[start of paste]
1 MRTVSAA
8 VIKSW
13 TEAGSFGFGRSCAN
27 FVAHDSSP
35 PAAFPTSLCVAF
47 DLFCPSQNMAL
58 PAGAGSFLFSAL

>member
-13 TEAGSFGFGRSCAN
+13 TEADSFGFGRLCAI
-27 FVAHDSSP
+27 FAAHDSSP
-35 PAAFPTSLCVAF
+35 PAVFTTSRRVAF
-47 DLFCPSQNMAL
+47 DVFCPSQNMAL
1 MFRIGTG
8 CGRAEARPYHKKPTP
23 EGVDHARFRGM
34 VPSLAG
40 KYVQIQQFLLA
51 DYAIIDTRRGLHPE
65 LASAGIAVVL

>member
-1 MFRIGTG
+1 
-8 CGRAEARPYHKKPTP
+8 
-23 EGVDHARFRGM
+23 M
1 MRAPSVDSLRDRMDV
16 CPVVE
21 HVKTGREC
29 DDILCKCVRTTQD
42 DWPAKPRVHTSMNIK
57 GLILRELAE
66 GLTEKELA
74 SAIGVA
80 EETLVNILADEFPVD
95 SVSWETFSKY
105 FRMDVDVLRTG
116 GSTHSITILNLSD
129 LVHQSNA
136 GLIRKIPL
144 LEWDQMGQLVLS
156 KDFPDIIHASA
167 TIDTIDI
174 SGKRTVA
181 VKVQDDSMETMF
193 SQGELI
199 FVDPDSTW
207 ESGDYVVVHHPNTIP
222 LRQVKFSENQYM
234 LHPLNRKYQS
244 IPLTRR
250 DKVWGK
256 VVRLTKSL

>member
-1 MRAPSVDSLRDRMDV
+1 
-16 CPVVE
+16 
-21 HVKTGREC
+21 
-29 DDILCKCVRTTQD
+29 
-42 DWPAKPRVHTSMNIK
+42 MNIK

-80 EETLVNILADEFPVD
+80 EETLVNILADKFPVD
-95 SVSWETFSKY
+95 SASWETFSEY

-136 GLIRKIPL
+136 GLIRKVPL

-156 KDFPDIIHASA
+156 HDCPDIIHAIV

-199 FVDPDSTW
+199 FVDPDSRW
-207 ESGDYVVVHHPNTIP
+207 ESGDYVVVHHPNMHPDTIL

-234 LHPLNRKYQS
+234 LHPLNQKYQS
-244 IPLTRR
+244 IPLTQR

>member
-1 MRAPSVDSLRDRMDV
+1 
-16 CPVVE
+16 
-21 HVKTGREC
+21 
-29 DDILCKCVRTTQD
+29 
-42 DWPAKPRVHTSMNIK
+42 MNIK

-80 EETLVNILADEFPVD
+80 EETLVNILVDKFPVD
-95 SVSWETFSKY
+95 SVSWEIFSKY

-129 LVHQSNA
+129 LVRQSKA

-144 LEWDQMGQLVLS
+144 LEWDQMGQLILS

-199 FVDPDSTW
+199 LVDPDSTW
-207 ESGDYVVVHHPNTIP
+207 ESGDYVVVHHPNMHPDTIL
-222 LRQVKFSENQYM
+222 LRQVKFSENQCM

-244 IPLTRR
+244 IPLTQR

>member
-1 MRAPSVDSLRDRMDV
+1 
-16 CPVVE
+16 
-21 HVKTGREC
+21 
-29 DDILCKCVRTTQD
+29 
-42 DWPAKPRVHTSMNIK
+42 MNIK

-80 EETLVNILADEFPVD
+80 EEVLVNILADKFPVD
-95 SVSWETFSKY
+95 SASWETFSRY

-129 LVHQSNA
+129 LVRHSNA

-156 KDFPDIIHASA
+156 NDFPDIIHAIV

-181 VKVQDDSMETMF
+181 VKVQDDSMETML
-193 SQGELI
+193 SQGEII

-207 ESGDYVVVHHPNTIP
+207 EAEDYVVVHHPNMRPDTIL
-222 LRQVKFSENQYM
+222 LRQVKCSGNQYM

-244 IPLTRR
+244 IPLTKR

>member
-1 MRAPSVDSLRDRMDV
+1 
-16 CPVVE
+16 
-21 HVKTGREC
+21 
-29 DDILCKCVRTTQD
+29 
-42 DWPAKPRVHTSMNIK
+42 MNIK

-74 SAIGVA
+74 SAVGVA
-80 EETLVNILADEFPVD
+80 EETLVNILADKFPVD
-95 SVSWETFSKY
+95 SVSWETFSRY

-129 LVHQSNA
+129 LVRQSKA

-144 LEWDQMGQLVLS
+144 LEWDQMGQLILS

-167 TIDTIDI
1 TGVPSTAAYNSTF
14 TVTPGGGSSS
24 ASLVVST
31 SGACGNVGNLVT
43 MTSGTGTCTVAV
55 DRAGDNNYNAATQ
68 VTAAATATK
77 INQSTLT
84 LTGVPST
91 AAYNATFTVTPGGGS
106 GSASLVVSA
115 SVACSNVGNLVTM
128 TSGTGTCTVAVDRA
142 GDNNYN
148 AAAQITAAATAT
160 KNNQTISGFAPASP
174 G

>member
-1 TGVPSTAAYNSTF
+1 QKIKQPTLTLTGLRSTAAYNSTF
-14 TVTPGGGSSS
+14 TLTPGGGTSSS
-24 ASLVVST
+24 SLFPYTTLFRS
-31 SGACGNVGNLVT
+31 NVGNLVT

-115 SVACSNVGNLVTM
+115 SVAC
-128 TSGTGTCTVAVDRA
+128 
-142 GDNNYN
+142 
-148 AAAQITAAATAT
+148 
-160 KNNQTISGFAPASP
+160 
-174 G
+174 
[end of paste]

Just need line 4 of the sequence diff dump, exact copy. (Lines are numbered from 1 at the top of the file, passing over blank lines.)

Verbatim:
27 FVAHDSSP